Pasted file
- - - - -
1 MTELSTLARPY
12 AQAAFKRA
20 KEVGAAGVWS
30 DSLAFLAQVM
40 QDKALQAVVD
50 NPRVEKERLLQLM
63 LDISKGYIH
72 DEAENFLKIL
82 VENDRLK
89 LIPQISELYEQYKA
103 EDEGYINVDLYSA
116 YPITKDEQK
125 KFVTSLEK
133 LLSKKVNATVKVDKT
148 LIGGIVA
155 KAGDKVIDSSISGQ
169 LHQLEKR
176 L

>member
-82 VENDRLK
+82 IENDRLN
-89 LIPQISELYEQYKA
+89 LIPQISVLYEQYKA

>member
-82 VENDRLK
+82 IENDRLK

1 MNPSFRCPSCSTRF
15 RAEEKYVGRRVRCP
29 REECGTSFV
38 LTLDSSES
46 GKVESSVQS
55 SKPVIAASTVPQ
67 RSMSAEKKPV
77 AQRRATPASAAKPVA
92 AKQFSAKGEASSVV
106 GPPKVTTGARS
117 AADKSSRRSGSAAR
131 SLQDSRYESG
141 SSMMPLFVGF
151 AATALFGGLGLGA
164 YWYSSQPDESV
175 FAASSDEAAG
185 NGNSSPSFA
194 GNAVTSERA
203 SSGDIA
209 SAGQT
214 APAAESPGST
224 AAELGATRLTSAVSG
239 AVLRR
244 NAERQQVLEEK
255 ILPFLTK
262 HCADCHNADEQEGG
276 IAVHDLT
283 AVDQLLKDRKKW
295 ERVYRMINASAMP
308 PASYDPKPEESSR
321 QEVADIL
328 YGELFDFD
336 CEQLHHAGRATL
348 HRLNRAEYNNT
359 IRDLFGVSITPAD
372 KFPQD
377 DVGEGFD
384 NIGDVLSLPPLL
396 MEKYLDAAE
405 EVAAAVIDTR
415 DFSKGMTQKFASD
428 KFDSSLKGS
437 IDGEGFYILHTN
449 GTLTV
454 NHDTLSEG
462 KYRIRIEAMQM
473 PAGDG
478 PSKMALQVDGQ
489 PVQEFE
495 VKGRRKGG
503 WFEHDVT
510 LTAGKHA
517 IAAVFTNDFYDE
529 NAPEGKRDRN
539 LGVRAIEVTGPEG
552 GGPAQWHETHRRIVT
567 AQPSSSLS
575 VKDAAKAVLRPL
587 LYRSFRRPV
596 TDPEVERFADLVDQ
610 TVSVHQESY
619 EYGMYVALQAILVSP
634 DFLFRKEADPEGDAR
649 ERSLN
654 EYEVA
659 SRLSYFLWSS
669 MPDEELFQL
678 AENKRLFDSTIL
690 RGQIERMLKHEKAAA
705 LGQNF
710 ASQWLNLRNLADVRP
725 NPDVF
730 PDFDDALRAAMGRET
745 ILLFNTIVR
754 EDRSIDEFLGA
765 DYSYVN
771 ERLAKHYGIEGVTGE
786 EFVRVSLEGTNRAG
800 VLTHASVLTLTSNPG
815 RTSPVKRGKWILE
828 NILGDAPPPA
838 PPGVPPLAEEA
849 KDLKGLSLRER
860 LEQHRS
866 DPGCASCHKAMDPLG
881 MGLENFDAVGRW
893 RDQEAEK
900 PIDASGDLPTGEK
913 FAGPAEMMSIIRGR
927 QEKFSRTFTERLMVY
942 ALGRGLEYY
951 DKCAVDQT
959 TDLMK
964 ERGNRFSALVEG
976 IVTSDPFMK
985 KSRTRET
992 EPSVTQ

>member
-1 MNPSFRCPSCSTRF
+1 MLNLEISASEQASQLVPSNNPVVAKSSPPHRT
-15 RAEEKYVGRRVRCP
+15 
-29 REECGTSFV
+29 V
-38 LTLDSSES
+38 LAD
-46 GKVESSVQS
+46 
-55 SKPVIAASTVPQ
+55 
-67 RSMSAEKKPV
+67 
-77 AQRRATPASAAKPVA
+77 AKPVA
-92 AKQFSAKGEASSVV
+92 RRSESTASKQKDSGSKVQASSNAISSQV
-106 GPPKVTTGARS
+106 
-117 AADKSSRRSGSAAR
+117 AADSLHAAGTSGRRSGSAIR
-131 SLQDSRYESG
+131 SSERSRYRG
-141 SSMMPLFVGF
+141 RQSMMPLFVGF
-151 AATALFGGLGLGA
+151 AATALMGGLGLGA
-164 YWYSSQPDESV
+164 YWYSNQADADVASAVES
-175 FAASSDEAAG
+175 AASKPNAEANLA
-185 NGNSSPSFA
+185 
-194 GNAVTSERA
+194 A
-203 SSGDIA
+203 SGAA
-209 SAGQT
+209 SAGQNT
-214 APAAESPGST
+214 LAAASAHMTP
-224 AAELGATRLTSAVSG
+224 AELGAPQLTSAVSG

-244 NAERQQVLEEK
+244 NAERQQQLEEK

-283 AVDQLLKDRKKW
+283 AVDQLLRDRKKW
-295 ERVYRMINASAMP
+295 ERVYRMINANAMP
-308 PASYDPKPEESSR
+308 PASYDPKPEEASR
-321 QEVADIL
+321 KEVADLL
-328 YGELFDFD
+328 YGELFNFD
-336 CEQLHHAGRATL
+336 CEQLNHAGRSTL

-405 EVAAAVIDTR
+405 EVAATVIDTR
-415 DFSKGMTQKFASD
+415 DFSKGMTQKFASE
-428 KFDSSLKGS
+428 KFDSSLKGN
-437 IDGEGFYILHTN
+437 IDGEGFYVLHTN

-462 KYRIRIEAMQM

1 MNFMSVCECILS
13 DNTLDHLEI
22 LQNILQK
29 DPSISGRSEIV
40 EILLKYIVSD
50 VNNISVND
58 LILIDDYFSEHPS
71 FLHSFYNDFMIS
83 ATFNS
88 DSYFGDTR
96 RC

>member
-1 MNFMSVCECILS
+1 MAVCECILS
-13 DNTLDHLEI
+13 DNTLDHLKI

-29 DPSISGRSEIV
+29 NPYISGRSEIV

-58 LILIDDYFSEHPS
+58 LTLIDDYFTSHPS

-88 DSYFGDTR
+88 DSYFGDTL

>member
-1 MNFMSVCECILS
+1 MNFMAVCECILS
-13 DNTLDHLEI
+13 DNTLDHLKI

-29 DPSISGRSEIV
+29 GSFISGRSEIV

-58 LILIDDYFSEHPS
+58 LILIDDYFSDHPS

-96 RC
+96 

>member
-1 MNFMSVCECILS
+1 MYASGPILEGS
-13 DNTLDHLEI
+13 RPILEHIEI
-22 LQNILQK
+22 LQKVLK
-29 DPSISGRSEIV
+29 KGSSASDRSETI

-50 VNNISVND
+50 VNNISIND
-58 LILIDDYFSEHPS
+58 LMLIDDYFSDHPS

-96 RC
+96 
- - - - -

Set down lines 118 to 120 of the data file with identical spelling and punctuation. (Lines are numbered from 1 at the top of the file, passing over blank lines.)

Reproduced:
951 DKCAVDQT
959 TDLMK
964 ERGNRFSALVEG